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United States Department of Agriculture

Agricultural Research Service

Research Project: THE HUNT FOR GREEN EVERY APRIL: FACTORS AFFECTING FITNESS IN SWITCHGRASS

Location: Grain, Forage & Bioenergy Research

2011 Annual Report


1a.Objectives (from AD-416)
The objectives of this proposal are (1) To utilize novel genomic and biochemical tools to investigate molecular mechanisms underpinning nutrient partitioning and remobilization in crowns and rhizomes of switchgrass cultivars with divergent winter-hardiness. (2) To use high-throughput DNA sequencing to query transcript abundance (levels of gene expression) in specific populations of switchgrass plants during regreening and dormancy. (3) To study the genetic variation (extent of linkage disequilibrium in populations) and eventually develop genetic markers for cold-adaptation and fitness traits in switchgrass plants being developed for Central and Northern USA that show significant hybrid vigor (heterosis).


1b.Approach (from AD-416)
Five different strains of switchgrass plants that differ in their cold-hardiness and fitness parameters will be planted in the fields. Crowns and rhizomes will be harvested from these plants at specific times over two growing seasons for genetic (High-throughput pyrosequencing; 454 transcriptomics) and metabolite analyses. Additional plants will be subjected to isotope-tracer experiments using stable isotopes for carbon (C-13) and nitrogen (N-15) to query nutrient recycling over two growing seasons as affected by the genetic background of the plants. These data will permit improved insights in the molecular and physiological events that impact perenniality and fitness in switchgrass. Obj. 2. Using genomic approaches (454 pyrosequencing and bioinformatics), we will discover additional genes impacting fitness using individual plants from switchgrass populations divergently selected over ~30 years for ruminant digestibility. These plants are a unique genetic resource unavailable elsewhere, and show improved conversion to ethanol and decreased winter survival. Obj. 3. We will attempt to uncover marker-trait associations that can be used to reduce the generations, and within generation time and expense of phenotyping in the breeding process by use of marker assisted selection (based on genes uncovered in Obj.1 and Obj. 2). Over 2000 plants from various genetic backgrounds have been planted in the field for these analyses.


3.Progress Report

This work is being performed through a Department of Energy competitive grant awarded in May 2009 with an official start date of January 1, 2010 through December 31, 2012. For FY-11, both laboratory and field experiments were conducted. All team members were cognizant of the planned experiments and had approved implementation. Communication was by email and telephone between the ADODR and appropriate project personnel at distant locations (ARS-Albany and University of Nebraska-Kearney) and by in-person meetings for project personnel located in Lincoln, NE.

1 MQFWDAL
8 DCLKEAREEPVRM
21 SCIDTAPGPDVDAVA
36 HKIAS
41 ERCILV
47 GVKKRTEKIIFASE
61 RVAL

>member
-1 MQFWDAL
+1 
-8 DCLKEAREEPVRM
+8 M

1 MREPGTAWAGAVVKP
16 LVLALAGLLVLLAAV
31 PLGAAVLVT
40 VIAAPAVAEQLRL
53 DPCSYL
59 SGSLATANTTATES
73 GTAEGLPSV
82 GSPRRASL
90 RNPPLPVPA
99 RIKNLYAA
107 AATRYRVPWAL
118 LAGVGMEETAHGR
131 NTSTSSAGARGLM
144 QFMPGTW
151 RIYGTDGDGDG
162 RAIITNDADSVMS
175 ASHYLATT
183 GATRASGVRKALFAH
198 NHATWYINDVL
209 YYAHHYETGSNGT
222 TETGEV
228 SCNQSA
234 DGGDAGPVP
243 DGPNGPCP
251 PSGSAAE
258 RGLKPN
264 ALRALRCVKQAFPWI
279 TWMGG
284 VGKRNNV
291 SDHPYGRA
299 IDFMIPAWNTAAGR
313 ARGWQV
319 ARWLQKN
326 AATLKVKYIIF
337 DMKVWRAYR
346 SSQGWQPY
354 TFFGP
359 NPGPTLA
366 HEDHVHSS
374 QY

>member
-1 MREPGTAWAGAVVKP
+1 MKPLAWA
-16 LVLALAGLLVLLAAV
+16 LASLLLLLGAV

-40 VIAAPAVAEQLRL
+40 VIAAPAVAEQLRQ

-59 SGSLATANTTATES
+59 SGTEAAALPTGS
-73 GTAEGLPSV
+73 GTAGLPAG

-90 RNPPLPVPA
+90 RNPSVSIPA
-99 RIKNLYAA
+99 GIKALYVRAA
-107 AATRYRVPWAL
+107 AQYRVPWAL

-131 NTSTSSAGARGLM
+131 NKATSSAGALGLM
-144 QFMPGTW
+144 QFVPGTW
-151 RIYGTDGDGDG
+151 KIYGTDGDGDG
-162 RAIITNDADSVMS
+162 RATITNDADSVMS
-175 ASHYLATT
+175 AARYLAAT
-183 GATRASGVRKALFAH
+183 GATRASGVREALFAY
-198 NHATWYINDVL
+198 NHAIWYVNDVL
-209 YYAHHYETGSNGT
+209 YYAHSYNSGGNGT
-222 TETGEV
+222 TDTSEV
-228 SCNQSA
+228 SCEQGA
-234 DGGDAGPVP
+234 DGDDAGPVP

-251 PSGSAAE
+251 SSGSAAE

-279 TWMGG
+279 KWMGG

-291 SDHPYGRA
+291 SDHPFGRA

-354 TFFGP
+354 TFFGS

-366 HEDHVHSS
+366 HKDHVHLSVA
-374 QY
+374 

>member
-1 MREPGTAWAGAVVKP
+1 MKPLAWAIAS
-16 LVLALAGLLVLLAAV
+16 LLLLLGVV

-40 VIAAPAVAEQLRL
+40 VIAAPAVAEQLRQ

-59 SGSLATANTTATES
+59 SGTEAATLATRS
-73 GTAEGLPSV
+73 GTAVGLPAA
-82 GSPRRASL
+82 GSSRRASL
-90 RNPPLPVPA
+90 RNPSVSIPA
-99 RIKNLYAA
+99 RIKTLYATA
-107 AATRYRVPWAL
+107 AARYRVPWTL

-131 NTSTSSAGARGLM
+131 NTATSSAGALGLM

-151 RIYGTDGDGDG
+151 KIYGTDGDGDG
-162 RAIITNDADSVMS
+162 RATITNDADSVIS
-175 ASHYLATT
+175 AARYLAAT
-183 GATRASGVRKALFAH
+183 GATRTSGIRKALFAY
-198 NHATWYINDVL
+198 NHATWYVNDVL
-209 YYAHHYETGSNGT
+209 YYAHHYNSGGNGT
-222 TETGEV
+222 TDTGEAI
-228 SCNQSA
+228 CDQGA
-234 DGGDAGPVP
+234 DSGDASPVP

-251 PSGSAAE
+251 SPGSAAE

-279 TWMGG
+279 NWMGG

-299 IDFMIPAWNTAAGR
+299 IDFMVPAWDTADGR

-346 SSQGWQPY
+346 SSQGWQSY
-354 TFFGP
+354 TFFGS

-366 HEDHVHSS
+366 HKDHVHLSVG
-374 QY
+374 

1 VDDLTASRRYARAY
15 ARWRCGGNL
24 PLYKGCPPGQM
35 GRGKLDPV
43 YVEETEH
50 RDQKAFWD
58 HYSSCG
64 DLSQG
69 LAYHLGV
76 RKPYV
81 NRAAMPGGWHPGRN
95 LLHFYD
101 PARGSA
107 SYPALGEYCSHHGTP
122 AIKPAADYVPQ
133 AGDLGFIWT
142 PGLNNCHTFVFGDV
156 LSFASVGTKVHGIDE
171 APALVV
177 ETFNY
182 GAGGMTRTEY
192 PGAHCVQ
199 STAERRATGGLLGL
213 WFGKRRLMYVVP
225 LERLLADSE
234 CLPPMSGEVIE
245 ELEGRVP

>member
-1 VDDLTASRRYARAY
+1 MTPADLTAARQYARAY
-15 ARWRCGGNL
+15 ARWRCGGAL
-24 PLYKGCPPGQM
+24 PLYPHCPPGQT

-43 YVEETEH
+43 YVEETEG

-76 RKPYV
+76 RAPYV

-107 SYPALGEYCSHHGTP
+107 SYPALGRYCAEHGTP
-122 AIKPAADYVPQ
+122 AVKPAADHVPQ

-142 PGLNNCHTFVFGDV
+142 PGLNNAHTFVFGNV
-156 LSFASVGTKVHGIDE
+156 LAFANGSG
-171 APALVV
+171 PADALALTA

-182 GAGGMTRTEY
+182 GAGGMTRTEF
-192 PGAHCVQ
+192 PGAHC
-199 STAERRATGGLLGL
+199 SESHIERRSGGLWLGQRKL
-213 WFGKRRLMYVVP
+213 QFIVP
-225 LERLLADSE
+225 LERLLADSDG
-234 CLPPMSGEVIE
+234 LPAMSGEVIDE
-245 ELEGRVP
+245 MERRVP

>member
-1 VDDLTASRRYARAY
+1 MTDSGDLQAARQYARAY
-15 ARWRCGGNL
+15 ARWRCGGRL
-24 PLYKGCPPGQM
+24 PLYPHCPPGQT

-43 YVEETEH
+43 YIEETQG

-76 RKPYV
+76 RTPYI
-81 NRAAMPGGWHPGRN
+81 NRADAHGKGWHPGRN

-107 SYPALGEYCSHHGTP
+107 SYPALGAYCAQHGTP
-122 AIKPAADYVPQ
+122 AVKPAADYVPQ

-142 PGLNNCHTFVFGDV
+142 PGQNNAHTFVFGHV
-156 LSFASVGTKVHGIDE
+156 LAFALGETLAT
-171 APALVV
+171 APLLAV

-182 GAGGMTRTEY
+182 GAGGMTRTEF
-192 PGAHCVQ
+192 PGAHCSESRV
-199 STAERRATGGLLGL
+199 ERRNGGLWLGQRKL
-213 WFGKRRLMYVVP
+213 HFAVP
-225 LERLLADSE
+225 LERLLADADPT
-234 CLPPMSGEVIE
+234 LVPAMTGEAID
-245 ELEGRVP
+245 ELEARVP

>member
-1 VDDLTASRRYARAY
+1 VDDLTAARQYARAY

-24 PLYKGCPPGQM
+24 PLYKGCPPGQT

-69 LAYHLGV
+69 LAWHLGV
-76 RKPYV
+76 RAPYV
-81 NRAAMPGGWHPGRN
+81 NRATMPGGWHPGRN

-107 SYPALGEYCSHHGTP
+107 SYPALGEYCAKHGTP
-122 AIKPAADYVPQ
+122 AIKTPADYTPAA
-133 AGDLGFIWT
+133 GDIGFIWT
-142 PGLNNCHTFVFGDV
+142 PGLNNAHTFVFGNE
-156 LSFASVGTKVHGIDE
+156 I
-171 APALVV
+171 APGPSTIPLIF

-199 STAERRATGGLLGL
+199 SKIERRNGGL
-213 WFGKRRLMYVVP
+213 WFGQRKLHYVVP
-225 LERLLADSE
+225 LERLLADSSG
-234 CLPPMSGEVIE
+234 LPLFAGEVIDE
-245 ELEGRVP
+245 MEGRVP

Plant materials labeled with C13 CO2 in spring FY10 were collected throughout the growing season, separated into respective plant parts, oven dried and ground. Several samples were analyzed by mass spectrometry to gauge the level of incorporation of C13 into plant parts. Initial analysis showed that plants were labeled adequately and there was an expected dilution of label during the period of active growth. Crown + rhizomes were harvested from 4 populations at selected times over the growing season, cleaned and flash frozen in liquid nitrogen. Roots were also collected from each sample at each harvest date. All frozen plant materials were stored at -80C for future RNA analyses by high-throughput sequencing. High-throughput sequencing of previously collected crown materials from cv Summer and cv Kanlow was performed using two platforms, 454 FLX and Illumina sequencing by synthesis strategies. The ~ 1 million sequences obtained from cv Summer crowns + rhizomes using the 454 platform was used to assemble a preliminary crown + rhizome transcriptome. Analysis of these sequences is largely complete, and a manuscript is being prepared for submission to a peer-reviewed journal in FY11. Another ~200 million short read sequences were obtained through Illumina of triplicate samples of crowns + rhizomes obtained from cv Kanlow and cv Summer for a single harvest date. These sequences were combined with those obtained from 454 sequencing to generate a hybrid “master” transcriptome assembly using open source assembly programs. Data from individual Illumina runs were then compared to the “master” assembly to detect transcripts present in all three replicates and differentiate between transcripts up/down regulated in cv Summer versus cv Kanlow. These analyses are ongoing.

In other experiments, 30 crowns+rhizome samples were analyzed for 122 metabolites through a commercial vendor. These samples were derived from cv Summer and cv Kanlow crowns + rhizomes encompassing 3 biological replicates from each population at 5 different harvest times. Initial analysis of this dataset showed potential differences in select compounds over the growing cycle as well as in response to cold. These data will serve as a background for more in-depth quantitation of key metabolites that will performed in FY11-FY12.


Last Modified: 7/25/2014
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